This case raises the following issues:

1) Whether securing the note was a material term of the settlement agreement. Answer: Yes.
2) Whether the settlement was contingent upon executing a written settlement agreement. Answer: Yes.
3) Whether a settlement agreement was ever reached. Answer: No.

  1. The proposed settlement framework arose out of a settlement conference before this Court on August 12, 2003. Present at the settlement conference were Plaintiffs counsel and Plaintiff, and Defendant's counsel and Bill Diedrick (representing Defendant). Both Plaintiff and Bill Diedrick had full authority to settle. The following settlement framework was reached:

  a) cash payout of $300,000 by D&D to IMI ($30,000 up front and $270,000 over nine years); Page 3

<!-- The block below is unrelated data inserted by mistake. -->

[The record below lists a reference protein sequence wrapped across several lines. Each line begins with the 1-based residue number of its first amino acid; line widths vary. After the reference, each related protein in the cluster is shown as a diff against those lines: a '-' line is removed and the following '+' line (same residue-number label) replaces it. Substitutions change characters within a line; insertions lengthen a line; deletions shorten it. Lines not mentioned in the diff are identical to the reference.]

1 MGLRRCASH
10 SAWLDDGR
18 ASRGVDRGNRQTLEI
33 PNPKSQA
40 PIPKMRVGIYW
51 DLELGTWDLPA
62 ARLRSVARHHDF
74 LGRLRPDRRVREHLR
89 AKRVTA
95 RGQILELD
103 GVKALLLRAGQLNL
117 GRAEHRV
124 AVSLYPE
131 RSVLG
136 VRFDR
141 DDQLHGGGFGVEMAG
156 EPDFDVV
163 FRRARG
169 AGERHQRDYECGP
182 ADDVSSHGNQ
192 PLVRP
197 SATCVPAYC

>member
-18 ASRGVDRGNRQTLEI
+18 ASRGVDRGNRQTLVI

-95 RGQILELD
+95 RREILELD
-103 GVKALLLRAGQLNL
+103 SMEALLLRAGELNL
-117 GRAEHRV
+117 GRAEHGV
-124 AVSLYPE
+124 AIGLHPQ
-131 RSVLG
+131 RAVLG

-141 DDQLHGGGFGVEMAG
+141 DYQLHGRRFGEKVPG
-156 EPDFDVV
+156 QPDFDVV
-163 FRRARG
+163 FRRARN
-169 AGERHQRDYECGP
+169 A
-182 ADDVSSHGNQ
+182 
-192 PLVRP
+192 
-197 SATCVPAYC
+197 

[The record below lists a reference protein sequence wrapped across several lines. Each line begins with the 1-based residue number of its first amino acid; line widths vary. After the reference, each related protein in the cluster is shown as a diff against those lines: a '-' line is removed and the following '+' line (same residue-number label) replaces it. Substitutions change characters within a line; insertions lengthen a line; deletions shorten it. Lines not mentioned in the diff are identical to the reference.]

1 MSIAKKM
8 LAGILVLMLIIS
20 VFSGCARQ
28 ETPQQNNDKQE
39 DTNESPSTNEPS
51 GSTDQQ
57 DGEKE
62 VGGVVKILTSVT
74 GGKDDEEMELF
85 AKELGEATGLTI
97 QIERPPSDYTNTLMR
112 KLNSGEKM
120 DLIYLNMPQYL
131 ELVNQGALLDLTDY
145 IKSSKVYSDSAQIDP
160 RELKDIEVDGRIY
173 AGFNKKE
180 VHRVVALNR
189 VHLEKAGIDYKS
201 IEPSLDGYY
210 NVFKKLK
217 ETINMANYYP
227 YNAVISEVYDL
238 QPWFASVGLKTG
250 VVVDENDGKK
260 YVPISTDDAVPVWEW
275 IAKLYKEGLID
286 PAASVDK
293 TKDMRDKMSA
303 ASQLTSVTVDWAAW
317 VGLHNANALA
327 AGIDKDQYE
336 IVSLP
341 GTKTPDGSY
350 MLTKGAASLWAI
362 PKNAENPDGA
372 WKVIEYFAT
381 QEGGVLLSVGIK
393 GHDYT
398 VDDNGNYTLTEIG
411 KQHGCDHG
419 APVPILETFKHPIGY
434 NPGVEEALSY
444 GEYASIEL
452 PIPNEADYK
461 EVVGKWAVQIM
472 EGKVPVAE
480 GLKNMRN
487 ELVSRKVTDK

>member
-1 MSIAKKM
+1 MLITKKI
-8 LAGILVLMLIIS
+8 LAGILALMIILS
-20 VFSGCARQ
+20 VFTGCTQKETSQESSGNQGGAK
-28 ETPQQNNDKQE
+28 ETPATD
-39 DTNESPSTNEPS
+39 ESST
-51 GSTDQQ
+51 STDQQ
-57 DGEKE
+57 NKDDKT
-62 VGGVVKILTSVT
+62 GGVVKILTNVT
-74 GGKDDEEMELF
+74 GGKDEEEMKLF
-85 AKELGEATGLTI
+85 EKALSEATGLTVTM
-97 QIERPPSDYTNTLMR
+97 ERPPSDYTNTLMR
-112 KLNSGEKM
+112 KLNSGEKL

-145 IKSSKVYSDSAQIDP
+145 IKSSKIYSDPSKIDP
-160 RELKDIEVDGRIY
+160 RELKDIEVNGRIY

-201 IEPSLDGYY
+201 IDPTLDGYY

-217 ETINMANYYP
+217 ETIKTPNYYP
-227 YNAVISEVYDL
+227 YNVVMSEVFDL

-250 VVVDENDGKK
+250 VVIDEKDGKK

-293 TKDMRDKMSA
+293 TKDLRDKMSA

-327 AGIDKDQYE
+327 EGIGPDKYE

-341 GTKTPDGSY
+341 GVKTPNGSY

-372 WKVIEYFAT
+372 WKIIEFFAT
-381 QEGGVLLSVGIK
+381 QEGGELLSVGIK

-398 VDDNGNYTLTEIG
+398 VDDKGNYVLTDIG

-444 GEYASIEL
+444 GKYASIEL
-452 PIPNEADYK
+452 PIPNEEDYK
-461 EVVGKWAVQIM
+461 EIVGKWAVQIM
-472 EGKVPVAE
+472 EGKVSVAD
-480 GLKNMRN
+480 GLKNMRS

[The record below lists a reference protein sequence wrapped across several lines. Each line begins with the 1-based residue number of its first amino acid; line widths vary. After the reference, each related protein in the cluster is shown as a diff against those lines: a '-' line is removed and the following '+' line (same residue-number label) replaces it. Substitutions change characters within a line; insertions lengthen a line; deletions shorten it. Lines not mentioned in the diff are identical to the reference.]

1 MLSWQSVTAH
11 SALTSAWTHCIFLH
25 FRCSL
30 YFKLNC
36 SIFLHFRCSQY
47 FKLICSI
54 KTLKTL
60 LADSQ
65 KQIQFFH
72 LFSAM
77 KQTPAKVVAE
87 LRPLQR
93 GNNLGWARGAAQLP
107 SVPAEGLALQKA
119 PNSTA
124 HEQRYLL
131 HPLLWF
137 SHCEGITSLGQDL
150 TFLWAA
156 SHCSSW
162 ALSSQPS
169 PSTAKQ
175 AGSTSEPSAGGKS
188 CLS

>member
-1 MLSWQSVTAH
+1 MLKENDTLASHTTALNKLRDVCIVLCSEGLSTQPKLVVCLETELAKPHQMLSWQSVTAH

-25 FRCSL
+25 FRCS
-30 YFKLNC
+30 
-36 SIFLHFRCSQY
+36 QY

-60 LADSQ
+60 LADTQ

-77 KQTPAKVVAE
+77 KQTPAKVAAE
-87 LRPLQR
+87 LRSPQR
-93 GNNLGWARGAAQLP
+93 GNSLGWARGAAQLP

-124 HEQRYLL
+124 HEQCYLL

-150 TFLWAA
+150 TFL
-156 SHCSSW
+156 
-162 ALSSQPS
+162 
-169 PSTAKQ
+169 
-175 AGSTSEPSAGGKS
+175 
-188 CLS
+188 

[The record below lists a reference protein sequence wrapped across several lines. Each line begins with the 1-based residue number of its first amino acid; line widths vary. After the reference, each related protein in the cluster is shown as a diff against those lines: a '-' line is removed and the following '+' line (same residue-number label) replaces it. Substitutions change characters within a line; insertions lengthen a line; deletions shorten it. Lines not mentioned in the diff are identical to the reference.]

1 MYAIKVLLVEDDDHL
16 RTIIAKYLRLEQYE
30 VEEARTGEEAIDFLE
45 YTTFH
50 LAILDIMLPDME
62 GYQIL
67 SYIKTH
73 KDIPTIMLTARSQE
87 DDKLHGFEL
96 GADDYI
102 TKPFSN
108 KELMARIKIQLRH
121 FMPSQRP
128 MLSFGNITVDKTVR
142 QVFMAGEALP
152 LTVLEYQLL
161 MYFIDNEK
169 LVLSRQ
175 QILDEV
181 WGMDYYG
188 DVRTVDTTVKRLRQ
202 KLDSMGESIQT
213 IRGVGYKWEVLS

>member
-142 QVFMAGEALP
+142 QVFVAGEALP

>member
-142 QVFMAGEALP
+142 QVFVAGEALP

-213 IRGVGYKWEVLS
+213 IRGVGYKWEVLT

b) a consent judgment by D&D in the amount of damages claimed in case, and
c) IMI agrees not to execute the consent judgment against D&D (other than the $300,000 settlement amount).
See Def. Resp., Exs. 1, 2. The following issues were outstanding at the conclusion of the settlement conference: (1) Plaintiffs right to review Defendant's insurance policies, and (2) Defendant's right to consult bank documents to determine whether Defendant could secure the $270,000 note without violating its loan agreement with its bank. See id. Neither the insurance policies nor the banking agreements were present at the settlement conference.

  2. No settlement was reached at the August 12, 2003 settlement conference. The parties agreed to continue their work on the outstanding issues and to report their status to Judge St. Eve at a status conference the next day.